Today the FCA announced a deadline for PPI complaints of 29 August 2019, together with a campaign, paid for by the firms, to make sure consumers know about the deadline and how best to make a complaint. 

It's hard now to imagine, let alone recall clearly, that PPI was already an issue when the FSA took on the regulation of General Insurance in 2005. By many measures, including duration and total redress, it has a strong claim to be the biggest conduct failure of the crisis years. Along the way its scale has been consistently underestimated by firms and regulators, it has spawned the rise of CMCs (Claims Management Companies), and its redress payments have helped sustain UK consumer spending.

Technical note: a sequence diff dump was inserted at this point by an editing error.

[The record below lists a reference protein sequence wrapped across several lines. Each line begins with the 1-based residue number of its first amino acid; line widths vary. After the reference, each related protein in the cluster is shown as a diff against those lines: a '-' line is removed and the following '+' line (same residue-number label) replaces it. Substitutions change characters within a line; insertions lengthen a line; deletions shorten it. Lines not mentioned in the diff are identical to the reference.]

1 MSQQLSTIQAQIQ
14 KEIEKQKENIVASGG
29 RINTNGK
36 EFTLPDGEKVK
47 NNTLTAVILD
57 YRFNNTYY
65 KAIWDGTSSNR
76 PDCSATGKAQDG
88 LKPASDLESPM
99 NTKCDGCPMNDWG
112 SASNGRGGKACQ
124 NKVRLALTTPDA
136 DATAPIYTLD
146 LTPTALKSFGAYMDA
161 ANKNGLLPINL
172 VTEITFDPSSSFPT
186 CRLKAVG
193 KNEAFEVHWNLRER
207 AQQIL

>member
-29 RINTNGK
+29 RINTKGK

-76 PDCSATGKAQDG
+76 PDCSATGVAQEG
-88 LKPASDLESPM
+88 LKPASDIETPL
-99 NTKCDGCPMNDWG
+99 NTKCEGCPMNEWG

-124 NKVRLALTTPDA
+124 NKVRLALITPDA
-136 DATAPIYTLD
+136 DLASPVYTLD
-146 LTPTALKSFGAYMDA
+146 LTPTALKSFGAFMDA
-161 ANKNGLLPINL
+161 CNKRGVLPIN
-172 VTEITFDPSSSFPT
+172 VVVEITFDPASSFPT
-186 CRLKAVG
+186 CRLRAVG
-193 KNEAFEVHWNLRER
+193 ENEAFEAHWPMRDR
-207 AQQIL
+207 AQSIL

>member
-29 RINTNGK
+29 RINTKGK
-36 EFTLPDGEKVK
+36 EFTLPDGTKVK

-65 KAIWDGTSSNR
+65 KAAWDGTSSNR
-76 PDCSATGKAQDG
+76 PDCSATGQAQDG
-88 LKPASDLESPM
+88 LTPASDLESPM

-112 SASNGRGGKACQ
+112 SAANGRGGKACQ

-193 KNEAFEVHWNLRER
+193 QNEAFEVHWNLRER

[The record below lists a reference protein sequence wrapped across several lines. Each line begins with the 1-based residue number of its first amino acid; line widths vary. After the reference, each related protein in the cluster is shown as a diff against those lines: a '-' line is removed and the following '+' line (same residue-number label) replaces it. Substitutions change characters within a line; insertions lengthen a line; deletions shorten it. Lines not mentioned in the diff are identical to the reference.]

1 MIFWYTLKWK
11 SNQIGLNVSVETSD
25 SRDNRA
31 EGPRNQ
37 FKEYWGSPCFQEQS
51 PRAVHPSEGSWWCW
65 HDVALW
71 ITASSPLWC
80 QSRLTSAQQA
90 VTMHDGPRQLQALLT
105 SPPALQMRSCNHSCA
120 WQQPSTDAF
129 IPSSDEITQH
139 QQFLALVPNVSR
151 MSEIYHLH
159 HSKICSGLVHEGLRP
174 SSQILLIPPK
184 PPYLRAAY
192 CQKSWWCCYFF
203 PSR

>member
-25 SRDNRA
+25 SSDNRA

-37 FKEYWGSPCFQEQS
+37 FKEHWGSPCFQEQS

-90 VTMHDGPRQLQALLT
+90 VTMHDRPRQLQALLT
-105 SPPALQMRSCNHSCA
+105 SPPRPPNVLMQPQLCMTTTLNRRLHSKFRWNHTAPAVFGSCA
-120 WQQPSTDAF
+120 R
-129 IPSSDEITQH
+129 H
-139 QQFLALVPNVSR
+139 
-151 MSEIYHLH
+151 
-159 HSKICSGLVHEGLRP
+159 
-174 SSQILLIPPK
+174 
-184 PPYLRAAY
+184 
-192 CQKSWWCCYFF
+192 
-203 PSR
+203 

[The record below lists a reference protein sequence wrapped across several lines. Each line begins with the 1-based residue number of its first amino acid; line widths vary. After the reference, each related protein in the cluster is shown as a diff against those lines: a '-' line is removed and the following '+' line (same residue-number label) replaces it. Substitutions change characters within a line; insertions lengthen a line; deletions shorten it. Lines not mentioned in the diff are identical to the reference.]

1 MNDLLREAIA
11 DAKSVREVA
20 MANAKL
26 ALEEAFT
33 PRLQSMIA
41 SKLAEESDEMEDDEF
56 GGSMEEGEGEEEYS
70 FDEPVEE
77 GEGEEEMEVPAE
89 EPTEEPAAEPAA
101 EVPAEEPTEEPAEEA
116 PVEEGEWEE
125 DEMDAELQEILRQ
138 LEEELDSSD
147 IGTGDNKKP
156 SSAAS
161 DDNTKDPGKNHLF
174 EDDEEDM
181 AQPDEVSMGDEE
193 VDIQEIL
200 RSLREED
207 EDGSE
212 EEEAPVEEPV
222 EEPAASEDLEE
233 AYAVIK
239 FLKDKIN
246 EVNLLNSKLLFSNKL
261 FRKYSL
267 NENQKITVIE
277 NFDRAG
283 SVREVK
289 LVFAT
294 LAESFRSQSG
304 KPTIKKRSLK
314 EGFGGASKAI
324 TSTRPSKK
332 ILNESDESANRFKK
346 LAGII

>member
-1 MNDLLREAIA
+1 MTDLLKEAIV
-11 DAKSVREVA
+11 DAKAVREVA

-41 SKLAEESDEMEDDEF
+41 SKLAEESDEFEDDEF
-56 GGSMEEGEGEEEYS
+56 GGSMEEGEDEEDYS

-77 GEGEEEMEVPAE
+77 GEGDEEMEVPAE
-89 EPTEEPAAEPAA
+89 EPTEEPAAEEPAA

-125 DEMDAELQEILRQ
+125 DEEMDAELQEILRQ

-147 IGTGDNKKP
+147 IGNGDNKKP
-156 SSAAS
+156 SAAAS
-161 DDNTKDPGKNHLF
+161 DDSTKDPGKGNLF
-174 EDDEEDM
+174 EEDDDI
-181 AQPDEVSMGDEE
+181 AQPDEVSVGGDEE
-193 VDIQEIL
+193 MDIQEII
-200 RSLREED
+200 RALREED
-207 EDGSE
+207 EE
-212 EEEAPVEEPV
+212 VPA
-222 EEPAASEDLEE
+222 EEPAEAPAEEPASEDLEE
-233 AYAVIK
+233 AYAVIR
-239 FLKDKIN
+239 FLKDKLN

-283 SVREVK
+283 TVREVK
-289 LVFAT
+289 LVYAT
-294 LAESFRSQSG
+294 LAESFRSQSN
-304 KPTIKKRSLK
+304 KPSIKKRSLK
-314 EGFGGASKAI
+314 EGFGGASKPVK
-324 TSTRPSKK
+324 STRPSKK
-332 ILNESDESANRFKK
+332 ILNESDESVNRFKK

It's been a long and bumpy road, yet even now there are perils ahead - doubtless the CMCs will ramp up their efforts again, while the potential volume of complaints might still put great stress on the resources of both firms and the FCA, not to mention the Ombudsman. In this regard, the 'Plevin' judgement, referred to in the press notice, is another twist in the tail, but possibly a big one.

Hopefully the campaign will be striking and imaginative - scotching the criticism that consumers will still be left in ignorance of their rights - and firms and regulator can finally close PPI out. If this legacy issue can be put to bed, we can at last begin to draw a line and properly move on.